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Experiential Marketing Return on Investment

September 2021

Purity - Experiential Marketing Return on Investment

Returns on investment (ROI) are a go-to way for businesses to measure success, and most often relate directly to ‘hard’ ROI focuses including big-hitting numbers like direct income to outcome ratios and consumer influxes vs drops. Yet, while these focuses are obviously worth keeping an eye on, companies looking to work past commoditisation and make the most of a more socially led age of business are increasingly finding that hard ROIs which focus on in-the-moment figures rarely lead to long-lasting, and ultimately high-reaping results.

For this, ‘soft’ ROI methods that create connections and profits to stand the test of time are increasingly coming to the fore. Experiential campaigns are largely leading this shift, enabling brands to engage with audiences on entirely new levels and, when executed well, to enjoy significant loyalty returns as a result. The only challenge is understanding what experiential marketing ROI looks like when those figures aren’t necessarily clear to see in the moment.

At Purity, we’ve long been helping brands to measure the success of their experiential offerings through techniques including consumer data, crowd intelligence tech, and more. Here, we consider exactly how you can measure experiential marketing ROI with the help of in-house KPIs that keep business moving nicely towards overall campaign objectives.


Choose KPIs to measure both general and specific goals

Key performance indicators (KPIs) offer a fundamental opportunity for businesses to measure typically generalised goals like sales and attendance against predetermined business outcomes such as profit increases or enhanced engagement.

While these more general focuses most definitely inform and shape experiential offerings on the whole, many brands are quickly finding that experiential marketing ROI is only measurable when KPIs also account for specific focuses that put overall event success in the spotlight. After all, the number of attendees doesn’t necessarily mean anything other than the potential for sales, and that potential is already wasted if brands aren’t also deep-diving into result-driven specifics off the back of that – e.g. how many attendants follow up with social media follows. Success, or failure, can then be used to determine further experiential KPIs and the direction of marketing overall.

Consider that you’re looking to increase lead generation. Obviously, you need to implement processes like email collection on arrival or even social media likes ahead of invitation, and initial contact in both instances is a tick against generalised KPIs, but true ROI, and KPIs that you can finally tick off your dashboard, are dependent on further efforts to understand and oversee those benefits over time through specified focuses including –

  • Brand rep engagements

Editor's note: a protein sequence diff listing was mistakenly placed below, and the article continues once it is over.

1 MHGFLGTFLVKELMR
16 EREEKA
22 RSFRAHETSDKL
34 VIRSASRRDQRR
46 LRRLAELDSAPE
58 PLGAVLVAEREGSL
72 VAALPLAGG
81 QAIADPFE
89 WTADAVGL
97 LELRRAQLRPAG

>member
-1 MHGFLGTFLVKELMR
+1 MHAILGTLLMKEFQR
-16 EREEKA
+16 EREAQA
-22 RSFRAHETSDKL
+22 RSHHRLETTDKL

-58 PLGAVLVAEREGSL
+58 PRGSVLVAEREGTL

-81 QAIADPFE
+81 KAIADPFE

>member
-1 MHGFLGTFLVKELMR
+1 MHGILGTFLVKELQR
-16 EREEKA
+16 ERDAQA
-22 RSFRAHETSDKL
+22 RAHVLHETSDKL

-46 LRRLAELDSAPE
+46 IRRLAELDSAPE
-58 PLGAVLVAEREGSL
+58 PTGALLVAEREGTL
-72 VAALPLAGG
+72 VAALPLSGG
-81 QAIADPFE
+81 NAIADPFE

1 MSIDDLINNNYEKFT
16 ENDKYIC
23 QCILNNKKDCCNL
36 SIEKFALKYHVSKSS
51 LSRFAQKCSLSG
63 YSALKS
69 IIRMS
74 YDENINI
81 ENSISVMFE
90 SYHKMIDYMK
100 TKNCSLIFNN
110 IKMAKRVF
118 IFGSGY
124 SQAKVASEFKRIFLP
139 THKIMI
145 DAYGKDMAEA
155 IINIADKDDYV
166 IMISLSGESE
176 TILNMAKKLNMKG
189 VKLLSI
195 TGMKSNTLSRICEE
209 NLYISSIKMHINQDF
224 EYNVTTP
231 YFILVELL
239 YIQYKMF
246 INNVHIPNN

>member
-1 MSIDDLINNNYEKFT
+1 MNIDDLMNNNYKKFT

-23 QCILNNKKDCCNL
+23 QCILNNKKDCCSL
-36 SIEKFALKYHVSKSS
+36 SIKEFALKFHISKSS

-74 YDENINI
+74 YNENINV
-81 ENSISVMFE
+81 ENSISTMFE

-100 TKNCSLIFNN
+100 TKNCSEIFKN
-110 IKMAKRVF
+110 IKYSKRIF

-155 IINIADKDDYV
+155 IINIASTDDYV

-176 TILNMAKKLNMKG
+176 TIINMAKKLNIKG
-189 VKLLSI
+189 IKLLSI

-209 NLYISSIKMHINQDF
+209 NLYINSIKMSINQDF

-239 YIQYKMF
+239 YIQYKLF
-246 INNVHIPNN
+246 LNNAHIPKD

• Overall conversion rates
  • Retention of social media followers
  • Email open rates, etc.

Outlaying these finer key indicators to staff on the event especially ensures that measures can be taken in the moment to track even those considerations that may otherwise remain overlooked and forever out of reach, including sample numbers, engagement data, and even generalised brand sentiment.


Compile your KPIs to determine ROI

Collecting emails would be next to useless if you threw that piece of paper in the bin the moment an event ended. Unfortunately, many brands don’t realise that failing to efficiently compile or analyse KPIs after an event can prove just as damaging to progress overall. In many ways, this is the difference between data and intelligence – data in its raw form (or KPIs in this instance) provides the power but nothing else, while intelligence (compilation) translates that power into actionable outcomes, or a better understanding of experiential marketing ROI in its entirety.

In large part, compilation specifics are going to vary across experiential activations, but will typically link back to the outcomes informing data collections in the first place. For example, brands seeking increased engagement could benefit from compiling not only follower numbers across an event, but also social media mentions (EventTrack research shows 98% of consumers create digital or social content at branded experiences, and 100% of those people share that content.) likes, shares, and ultimately conversions across these platforms. Taken individually, none of this information is of much use. Taken together, it paints the clearest possible picture of experiential marketing ROI that any company could hope for.

At Purity, we pride ourselves on one-of-a-kind experiential marketing that couldn’t be easier to align with your overall business goals. From brand experiences through to product sampling and beyond, every one of our activations benefits from creative oversight, highly trained promotional staff, and KPIs driven by ROI at all times. This is experiential marketing ROI at its best, and contacting us today is all you need to do to get started.

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